ied technical or specialized vocabulary such as in legal briefs or
reports on scientific research and transcribe dictation. May also type
from written copy. May also set up and maintain files, keep records, etc.

OR

Performs stenographic duties requiring significantly greater
independence and responsibility than stenographers, general as evi­
denced by the following: Work requires high degree of stenographer
speed and accuracy; and a thorough working knowledge of general busi­
ness and office procedures and of the specific business operations,
organization, policies, procedures, files, workflow, etc. Uses this
knowledge in performing stenographic duties and responsible clerical
tasks such as, maintaining followup files; assembling material for
reports, memorandums, letters, etc.; composing simple letters from general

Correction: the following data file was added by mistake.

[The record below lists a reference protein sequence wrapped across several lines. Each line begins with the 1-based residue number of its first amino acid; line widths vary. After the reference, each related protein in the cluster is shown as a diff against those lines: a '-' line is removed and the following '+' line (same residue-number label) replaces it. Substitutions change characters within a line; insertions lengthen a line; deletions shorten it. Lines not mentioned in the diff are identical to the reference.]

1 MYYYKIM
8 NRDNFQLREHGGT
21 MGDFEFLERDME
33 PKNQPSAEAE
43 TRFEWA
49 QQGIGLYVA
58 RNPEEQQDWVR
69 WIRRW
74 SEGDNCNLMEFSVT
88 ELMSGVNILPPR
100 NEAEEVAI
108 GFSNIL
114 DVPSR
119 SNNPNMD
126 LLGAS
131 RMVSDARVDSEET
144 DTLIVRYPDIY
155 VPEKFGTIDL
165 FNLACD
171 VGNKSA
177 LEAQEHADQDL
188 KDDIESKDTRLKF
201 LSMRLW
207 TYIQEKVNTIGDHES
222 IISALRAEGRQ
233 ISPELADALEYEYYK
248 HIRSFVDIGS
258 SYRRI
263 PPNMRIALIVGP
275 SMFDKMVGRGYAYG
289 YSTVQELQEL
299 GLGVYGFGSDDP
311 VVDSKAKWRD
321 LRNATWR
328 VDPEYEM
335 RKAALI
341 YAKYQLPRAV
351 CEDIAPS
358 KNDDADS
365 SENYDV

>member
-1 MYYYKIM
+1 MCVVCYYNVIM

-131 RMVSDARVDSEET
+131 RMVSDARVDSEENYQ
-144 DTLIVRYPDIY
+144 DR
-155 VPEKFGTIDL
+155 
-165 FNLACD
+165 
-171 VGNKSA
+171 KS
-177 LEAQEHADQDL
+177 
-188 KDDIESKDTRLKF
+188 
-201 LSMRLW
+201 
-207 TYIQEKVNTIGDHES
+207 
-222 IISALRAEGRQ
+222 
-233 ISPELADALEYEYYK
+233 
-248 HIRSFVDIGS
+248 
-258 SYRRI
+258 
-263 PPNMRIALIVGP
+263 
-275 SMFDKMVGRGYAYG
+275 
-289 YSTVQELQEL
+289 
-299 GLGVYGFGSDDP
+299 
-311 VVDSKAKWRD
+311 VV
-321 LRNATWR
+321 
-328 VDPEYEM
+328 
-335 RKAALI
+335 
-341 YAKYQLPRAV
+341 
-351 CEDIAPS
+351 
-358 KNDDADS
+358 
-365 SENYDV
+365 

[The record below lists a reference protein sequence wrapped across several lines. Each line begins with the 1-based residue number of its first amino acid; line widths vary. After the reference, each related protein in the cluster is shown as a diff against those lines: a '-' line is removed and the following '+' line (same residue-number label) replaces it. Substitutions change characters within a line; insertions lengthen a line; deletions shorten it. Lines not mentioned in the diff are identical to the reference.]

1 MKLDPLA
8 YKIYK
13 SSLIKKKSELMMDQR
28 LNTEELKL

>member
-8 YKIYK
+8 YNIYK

instructions; reading and routing incoming mail; and answering routine
questions, etc. Does not include transcribing-machine work.

24

SWITCHBOARD OPERATOR
Operates a single- or multiple-position telephone switchboard.
Duties involve handling incoming, outgoing, and intraplant or office
calls. May record toll calls and take messages. May give information
to persons who call in, or occasionally take telephone orders. For
workers who also act as receptionists see switchboard operatorreceptionist.

TABULATING-MACHINE OPERATOR-Continued
Class C—
Operates simple tabulating or electrical account­
ing machines such as the sorter, reproducing punch, collator, etc.,
with specific instructions. May include simple wiring from diagrams
and some filing work. The work typically involves portions of a
work unit, for example, individual sorting or collating runs or re­
petitive operations.

SWITCHBOARD OPERATOR-RECEPTIONIST
In addition to performing duties of operator, on a single posi­
tion or monitor-type switchboard, acts as receptionist and may also type
or perform routine clerical work as part of regular duties. This typing
or clerical work may take the major part o f this worker’ s time while at